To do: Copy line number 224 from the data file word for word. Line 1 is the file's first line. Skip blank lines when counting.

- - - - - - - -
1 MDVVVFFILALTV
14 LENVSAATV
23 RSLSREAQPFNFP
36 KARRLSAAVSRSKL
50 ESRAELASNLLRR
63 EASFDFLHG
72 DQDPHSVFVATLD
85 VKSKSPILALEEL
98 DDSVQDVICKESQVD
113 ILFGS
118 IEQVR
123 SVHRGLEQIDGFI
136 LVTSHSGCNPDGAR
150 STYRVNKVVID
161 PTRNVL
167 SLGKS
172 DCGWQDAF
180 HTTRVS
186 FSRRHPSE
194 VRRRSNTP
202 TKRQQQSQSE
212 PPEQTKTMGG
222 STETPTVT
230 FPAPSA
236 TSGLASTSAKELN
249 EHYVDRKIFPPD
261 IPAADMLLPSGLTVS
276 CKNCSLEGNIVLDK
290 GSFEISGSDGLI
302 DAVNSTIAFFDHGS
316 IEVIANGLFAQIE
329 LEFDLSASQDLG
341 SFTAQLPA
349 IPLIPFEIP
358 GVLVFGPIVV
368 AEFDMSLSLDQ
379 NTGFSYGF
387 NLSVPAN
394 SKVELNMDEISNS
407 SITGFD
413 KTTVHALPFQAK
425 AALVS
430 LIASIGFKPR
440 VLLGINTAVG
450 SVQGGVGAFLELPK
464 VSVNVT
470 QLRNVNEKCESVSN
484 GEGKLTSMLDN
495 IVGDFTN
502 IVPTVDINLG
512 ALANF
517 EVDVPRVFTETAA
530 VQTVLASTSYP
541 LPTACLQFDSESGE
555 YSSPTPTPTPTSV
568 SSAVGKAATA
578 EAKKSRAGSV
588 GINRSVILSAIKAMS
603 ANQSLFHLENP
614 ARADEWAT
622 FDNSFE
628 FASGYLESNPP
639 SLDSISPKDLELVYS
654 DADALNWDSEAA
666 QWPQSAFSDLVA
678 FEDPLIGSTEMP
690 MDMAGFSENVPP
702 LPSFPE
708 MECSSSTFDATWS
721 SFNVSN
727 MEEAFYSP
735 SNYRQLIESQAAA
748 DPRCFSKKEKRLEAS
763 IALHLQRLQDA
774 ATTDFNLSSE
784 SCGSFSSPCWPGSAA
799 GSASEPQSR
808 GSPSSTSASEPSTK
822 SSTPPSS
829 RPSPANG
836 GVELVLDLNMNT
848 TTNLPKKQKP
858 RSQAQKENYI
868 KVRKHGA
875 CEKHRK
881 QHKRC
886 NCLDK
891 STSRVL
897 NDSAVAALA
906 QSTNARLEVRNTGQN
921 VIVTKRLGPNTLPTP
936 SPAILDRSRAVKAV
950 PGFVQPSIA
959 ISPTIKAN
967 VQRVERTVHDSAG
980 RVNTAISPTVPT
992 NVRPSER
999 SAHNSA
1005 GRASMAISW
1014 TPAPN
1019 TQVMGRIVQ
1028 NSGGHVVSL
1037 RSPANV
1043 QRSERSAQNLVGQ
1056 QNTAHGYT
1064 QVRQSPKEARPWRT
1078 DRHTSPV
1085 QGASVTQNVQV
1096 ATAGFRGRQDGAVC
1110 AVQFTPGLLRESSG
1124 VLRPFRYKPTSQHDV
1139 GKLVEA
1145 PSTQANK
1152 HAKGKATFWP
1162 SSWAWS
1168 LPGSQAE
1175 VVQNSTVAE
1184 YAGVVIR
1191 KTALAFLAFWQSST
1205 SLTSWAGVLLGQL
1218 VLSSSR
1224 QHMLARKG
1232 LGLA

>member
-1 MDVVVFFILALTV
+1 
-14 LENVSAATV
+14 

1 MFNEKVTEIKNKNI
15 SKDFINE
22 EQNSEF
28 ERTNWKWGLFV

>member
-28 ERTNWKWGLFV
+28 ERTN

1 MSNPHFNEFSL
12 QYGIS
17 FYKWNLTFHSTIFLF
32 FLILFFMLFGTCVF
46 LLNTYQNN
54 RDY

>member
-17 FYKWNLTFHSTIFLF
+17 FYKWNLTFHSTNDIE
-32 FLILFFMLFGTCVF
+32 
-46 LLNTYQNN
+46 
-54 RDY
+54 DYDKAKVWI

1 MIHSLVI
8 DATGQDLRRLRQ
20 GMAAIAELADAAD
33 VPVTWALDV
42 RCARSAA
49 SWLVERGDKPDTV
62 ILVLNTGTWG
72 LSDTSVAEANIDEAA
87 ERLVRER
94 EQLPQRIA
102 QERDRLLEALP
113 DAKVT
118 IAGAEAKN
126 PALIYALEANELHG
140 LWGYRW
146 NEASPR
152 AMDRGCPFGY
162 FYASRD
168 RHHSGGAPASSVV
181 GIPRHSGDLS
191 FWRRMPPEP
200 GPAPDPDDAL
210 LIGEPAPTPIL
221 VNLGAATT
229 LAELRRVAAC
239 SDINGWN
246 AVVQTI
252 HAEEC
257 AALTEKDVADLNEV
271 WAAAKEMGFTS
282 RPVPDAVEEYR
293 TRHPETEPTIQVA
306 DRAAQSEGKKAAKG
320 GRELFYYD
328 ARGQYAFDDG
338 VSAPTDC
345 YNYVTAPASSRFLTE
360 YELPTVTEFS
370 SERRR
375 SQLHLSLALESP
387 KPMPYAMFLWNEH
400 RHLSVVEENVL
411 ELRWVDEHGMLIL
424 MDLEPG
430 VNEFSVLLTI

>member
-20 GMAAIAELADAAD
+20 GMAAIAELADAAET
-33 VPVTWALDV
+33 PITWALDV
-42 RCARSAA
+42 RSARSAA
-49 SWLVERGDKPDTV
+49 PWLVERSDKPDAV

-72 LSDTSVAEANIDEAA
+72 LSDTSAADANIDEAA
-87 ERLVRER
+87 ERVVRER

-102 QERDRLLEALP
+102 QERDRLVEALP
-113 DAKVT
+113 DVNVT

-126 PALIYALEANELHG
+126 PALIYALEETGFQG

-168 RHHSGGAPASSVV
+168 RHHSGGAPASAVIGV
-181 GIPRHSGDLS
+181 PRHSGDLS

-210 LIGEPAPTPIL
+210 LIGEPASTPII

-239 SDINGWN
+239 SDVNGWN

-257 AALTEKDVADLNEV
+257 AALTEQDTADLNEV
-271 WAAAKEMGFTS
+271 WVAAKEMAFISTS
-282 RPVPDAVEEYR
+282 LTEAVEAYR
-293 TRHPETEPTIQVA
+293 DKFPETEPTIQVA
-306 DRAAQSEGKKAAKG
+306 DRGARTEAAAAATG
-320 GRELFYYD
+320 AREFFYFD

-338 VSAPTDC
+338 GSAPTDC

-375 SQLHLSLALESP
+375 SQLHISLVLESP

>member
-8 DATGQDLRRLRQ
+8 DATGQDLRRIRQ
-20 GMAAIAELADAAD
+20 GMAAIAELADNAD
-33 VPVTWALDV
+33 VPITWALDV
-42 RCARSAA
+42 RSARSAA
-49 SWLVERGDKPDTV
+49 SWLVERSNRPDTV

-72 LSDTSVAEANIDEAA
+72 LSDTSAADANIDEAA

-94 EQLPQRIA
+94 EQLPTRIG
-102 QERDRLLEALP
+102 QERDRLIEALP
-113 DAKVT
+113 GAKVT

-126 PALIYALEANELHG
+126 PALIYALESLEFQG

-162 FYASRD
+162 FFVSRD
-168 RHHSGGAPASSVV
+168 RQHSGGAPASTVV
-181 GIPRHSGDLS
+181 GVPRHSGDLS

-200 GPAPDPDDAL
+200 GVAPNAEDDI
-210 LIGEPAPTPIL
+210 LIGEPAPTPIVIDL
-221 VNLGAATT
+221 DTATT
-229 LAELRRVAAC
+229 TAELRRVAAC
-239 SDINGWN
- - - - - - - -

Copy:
+257 AALTEQDTADLNEV